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Comment: Re:Is the vision thing an age thing? (Score 1) 302

by Pchelka (#20668987) Attached to: Your Chance to be an Astronaut

Actually, I don't think the vision requirement is an age thing. I read an article a while back that said older astronauts may be preferable because older people seem to handle radiation exposure better than younger people do. I couldn't find the original article I read but you can find something similar here. This article says:

Those radiation limits vary with age and gender. For 30-year-old astronauts, the maximum allowable mission length for a female is set at 54 days and reaches 91 days for male spaceflyers, the report stated. By age 55, the total days in space max out at 159 days for female astronauts and 268 days for their male counterparts.

Media

+ - Apple ranked least green electronics company

Submitted by
Josh Fink
Josh Fink writes "It seems the people over at Greenpeace have ranked Apple Computers the worst as far as being a "green" electronics manufacturer. Apple in turn has rejected Greenpeace's ranking system. Greenpeace has ranked a former last ranked company Lenovo as its most green company as well. From MSNBC: "Greenpeace spokeswoman Iza Kruszewska said Apple has been willing to meet legal requirements and basic standards, but it hasn't stopped using several types of harmful chemicals in its manufacturing." Greenpeace has also set up a petition to be sent to Steve Jobs to voice your displeasure here, as well."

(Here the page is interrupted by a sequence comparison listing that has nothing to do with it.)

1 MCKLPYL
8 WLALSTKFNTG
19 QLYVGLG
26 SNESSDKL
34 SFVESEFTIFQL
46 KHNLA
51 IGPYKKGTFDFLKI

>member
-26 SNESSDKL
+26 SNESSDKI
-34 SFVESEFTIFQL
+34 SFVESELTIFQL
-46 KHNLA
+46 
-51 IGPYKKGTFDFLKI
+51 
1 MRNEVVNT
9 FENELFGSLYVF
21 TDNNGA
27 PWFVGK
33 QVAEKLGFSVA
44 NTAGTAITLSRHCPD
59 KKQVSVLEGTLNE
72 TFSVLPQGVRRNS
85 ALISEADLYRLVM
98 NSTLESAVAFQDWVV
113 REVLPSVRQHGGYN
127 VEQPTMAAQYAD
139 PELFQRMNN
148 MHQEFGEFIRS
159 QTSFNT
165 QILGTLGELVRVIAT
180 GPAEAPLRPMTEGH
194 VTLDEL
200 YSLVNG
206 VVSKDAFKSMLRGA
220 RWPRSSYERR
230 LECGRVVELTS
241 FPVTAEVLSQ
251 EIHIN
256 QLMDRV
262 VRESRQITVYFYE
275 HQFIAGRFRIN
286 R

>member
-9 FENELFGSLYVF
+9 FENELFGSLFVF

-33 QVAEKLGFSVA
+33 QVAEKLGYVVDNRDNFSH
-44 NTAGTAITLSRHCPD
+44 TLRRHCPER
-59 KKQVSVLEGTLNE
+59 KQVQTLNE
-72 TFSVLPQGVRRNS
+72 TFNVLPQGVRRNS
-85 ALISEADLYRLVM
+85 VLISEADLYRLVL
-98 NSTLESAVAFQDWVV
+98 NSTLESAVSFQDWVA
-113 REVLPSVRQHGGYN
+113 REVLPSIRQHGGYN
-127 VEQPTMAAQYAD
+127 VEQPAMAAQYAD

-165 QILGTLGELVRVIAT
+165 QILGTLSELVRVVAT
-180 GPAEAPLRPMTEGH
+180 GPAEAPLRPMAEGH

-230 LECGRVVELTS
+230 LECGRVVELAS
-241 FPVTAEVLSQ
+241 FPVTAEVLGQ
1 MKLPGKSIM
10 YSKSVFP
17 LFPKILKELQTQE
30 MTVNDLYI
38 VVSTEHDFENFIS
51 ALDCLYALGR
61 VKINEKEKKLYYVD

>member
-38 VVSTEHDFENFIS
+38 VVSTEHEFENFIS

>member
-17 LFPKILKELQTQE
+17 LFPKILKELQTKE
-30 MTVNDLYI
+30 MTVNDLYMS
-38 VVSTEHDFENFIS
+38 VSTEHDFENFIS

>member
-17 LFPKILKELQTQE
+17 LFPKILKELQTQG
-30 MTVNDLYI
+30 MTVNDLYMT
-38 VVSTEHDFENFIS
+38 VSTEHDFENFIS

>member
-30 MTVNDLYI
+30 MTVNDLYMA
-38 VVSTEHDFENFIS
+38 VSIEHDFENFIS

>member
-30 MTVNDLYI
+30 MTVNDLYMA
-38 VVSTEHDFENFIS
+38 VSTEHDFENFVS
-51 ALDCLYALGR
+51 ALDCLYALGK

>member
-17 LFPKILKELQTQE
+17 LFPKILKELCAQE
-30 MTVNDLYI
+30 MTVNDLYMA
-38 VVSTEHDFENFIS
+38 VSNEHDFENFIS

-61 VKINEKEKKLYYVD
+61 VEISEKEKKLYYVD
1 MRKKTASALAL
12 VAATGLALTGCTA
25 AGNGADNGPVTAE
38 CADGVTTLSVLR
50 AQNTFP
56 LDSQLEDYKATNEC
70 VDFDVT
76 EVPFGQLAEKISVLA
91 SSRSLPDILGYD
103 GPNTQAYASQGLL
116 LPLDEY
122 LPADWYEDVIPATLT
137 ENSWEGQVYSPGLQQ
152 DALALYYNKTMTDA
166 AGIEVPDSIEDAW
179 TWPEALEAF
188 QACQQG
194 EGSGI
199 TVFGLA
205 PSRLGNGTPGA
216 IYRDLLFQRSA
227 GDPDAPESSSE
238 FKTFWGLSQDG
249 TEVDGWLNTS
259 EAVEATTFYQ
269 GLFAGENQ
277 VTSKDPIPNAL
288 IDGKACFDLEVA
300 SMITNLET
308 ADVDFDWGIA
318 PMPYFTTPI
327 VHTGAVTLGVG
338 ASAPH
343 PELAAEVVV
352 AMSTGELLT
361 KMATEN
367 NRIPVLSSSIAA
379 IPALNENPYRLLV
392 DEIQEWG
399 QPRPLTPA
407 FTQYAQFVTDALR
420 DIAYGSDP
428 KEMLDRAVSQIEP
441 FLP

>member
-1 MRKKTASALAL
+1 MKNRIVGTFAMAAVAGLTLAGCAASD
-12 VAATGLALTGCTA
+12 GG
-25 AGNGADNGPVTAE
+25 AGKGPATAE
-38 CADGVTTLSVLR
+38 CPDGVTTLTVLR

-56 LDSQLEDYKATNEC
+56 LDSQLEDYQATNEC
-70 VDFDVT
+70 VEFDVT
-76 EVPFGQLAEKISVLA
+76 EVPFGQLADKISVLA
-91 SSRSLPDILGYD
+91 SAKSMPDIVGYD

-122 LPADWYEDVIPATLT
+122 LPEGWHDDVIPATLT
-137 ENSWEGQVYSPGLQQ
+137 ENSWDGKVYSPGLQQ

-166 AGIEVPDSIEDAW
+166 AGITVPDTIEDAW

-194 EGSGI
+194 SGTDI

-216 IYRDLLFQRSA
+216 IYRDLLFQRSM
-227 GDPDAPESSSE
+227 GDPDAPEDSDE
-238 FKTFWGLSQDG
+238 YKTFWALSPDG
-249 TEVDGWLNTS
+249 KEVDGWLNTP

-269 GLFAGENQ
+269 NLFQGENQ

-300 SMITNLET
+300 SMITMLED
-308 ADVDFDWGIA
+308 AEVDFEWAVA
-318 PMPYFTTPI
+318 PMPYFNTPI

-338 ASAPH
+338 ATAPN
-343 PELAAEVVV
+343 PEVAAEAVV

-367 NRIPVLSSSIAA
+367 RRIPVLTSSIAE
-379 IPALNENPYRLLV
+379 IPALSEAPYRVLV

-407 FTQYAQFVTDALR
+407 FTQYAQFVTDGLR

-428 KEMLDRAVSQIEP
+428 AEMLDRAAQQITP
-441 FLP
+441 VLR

The Almighty Buck

+ - Guest Worker Visas Hurting American Jobs

Submitted by
Malggi
Malggi writes "The Economic Policy Institute has released a Briefing Paper outlining the effect of high-skill guest worker visas on the job market, and the news is not good. From the paper:

This briefing paper focuses on two key policy mechanisms for high-skill labor mobility and immigration, the H-1B and the L-1 guest worker visas.1 In practice these programs not only fail to meet their policy goals, they actually work against them. And more importantly, the vast expansion of the H-1B program passed by the U.S. Senate last year will make the programs even more harmful. If these H-1B provisions were to be signed into law, the consequences are obvious: they would directly lead to more offshore outsourcing of jobs, displacement of American technology workers, decreased wages and job opportunities for those same workers, and the discouragement of young people from entering science and engineering fields.
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